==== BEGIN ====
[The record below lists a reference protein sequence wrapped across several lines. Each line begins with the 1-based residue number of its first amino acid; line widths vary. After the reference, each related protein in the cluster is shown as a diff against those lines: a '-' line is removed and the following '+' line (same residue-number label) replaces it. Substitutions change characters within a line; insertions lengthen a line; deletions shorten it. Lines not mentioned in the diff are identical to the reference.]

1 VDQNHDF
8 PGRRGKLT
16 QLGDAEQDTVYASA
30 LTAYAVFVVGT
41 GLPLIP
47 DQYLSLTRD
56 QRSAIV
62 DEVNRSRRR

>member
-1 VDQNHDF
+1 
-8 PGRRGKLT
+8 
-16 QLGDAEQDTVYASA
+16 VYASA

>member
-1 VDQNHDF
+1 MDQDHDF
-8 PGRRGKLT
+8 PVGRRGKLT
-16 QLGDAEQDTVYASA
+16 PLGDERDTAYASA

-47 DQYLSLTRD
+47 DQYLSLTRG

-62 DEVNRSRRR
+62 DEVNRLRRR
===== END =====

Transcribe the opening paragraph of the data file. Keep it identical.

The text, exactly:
[The record below lists a reference protein sequence wrapped across several lines. Each line begins with the 1-based residue number of its first amino acid; line widths vary. After the reference, each related protein in the cluster is shown as a diff against those lines: a '-' line is removed and the following '+' line (same residue-number label) replaces it. Substitutions change characters within a line; insertions lengthen a line; deletions shorten it. Lines not mentioned in the diff are identical to the reference.]